Wegener’s granulomatosis presenting with amaurosis fugax


Wegener’s granulomatosis (WG) is a rare disorder of unknown aetiology, that is characterised by a necrotising vasculitis and granulomatous infiltration of the respiratory and renal systems.1 Ocular manifestations are reported to occur in up to 77% of patients2 and include conjunctivitis, episcleritis, peripheral ulcerative keratitis, scleritis and uveitis.2 Choroidal and retinal involvement is rare, with only four previous cases of central retinal artery occlusion being reported.3 We present the case of a 55-year-old male who presented with amaurosis fugax and was subsequently diagnosed as suffering from WG. To our knowledge this is the first reported case of WG presenting in this manner.

Case report

A 55-year-old male presented to the Ophthalmology department complaining of two episodes of visual loss affecting his left eye over the previous 3 days. Each episode lasted several minutes, after which he described his vision rapidly returning ‘like a blind going up’. He also had a 2-week history of generalised myalgia, arthralgia and a dull frontal headache. In addition his appetite had been poor and he had experienced night sweats in the days preceding his visual symptoms. He had no significant past ocular or medical history of note.

On examination his visual acuities were 6/6 bilaterally and his ocular examination was normal. The temporal arteries were pulsatile and non-tender. He had a pyrexia of 38.5°C, with a sinus tachycardia of 114 beats/min and blood pressure 150/80 mmHg. His erythrocyte sedimentation rate (ESR) was 134 mm in the first hour and a C-reactive protein (CRP) was 274 mg/l. His full blood count showed a leucocytosis (15.5 × 109/l) and a thrombocytosis (751 × 109/l). His blood glucose was normal (4.5 mmol/l) as was his renal function. He was initially treated with intravenous methylprednisolone on consecutive days, which resulted in a dramatic improvement in his symptoms. He then underwent a left temporal artery biopsy, which proved to be normal. Echocardiography and carotid dopplers were also normal. By this stage the results of his c anti-neutrophil cytoplasmic antibody (cANCA) test were available and found to be positive to a 1:160 dilution. His serum was also found to be strongly positive for anti-proteinase 3 (anti-PR3) antibodies. These blood results were suggestive of a diagnosis of WG. In view of this, a chest CT was performed and revealed nodular pleural thickening in the right lung and multiple nodules bilaterally approximately 1–2 cm in size in the mid and upper zones, some of which showed signs of cavitation. These appearances were consistent with a diagnosis of WG.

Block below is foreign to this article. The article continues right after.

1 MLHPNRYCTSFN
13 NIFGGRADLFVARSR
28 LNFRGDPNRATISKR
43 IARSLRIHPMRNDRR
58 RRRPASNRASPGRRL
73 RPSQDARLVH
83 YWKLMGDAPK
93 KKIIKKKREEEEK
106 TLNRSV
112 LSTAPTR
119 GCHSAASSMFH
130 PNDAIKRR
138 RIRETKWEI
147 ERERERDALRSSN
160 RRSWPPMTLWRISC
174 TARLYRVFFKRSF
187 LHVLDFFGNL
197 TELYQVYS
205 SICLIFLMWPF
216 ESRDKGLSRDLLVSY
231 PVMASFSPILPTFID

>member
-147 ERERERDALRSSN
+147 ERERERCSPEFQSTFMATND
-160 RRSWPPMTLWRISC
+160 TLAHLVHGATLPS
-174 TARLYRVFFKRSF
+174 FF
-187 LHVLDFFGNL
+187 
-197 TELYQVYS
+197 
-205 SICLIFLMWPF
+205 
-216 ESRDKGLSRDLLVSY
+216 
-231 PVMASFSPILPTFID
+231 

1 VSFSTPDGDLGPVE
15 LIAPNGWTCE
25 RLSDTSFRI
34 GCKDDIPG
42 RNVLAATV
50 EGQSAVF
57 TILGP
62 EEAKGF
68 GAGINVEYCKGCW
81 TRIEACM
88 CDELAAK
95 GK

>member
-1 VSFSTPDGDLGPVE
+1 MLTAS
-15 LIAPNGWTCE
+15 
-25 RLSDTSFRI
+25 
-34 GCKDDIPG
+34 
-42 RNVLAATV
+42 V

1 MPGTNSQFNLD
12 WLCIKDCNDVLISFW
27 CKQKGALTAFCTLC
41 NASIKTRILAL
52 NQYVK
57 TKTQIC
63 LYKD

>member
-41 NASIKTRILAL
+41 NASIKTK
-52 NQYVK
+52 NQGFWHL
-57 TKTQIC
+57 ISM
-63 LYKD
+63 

The patient was then commenced on a reducing course of oral prednisolone and monthly intravenous cyclophosphamide. Within 4 weeks of treatment his ESR had fallen to 15 mm in the first hour, CRP to <10 mg/l and platelet count to 415 × 109/l. His systemic symptoms have resolved and on regular follow-up he has experienced no further episodes of visual loss.


The ocular manifestations of WG are seen in 40–77% of patients2 and are thought to be the result of a necrotising obliterative vasculitis. In addition, thrombocytosis is a recognised finding in WG,4 and in this particular case may well have contributed to the occlusive pathology causing amaurosis fugax. In summary, this case demonstrates that in patients presenting with amaurosis fugax, WG should be considered in the list of potential differential diagnoses.


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Correspondence to P Cackett.

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Cackett, P., Weir, C. Wegener’s granulomatosis presenting with amaurosis fugax. Eye 16, 676 (2002). https://doi.org/10.1038/sj.eye.6700107

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